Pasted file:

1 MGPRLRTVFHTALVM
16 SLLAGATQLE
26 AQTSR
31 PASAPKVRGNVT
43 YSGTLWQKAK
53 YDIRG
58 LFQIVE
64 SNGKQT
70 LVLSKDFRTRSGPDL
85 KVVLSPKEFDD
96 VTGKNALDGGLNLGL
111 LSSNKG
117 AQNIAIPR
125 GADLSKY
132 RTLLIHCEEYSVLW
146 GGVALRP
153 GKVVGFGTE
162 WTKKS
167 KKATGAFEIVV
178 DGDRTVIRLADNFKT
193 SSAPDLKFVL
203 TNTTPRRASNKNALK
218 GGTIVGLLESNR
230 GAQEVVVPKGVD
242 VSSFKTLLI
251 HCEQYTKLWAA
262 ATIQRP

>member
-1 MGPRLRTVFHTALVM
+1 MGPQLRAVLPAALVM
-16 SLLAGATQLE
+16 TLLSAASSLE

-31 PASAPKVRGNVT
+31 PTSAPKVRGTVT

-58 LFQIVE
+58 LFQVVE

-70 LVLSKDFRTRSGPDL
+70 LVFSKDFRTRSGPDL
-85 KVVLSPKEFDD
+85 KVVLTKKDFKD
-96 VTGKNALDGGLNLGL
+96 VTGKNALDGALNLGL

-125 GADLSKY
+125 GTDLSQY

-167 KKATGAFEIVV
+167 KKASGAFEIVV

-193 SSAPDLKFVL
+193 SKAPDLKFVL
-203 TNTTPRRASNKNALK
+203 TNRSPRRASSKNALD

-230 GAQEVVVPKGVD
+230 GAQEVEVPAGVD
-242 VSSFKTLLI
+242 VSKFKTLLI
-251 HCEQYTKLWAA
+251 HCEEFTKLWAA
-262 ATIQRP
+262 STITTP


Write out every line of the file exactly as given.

1 MGPRLRTVFHTALVM
16 SLLAGATQLE
26 AQTSR
31 PASAPKVRGNVT
43 YSGTLWQKAK
53 YDIRG
58 LFQIVE
64 SNGKQT
70 LVLSKDFRTRSGPDL
85 KVVLSPKEFDD
96 VTGKNALDGGLNLGL
111 LSSNKG
117 AQNIAIPR
125 GADLSKY
132 RTLLIHCEEYSVLW
146 GGVALRP
153 GKVVGFGTE
162 WTKKS
167 KKATGAFEIVV
178 DGDRTVIRLADNFKT
193 SSAPDLKFVL
203 TNTTPRRASNKNALK
218 GGTIVGLLESNR
230 GAQEVVVPKGVD
242 VSSFKTLLI
251 HCEQYTKLWAA
262 ATIQRP

>member
-1 MGPRLRTVFHTALVM
+1 MGPQLRAVLPAALVM
-16 SLLAGATQLE
+16 TLLSAASSLE

-31 PASAPKVRGNVT
+31 PTSAPKVRGTVT

-58 LFQIVE
+58 LFQVVE

-70 LVLSKDFRTRSGPDL
+70 LVFSKDFRTRSGPDL
-85 KVVLSPKEFDD
+85 KVVLTKKDFKD
-96 VTGKNALDGGLNLGL
+96 VTGKNALDGALNLGL

-125 GADLSKY
+125 GTDLSQY

-167 KKATGAFEIVV
+167 KKASGAFEIVV

-193 SSAPDLKFVL
+193 SKAPDLKFVL
-203 TNTTPRRASNKNALK
+203 TNRSPRRASSKNALD

-230 GAQEVVVPKGVD
+230 GAQEVEVPAGVD
-242 VSSFKTLLI
+242 VSKFKTLLI
-251 HCEQYTKLWAA
+251 HCEEFTKLWAA
-262 ATIQRP
+262 STITTP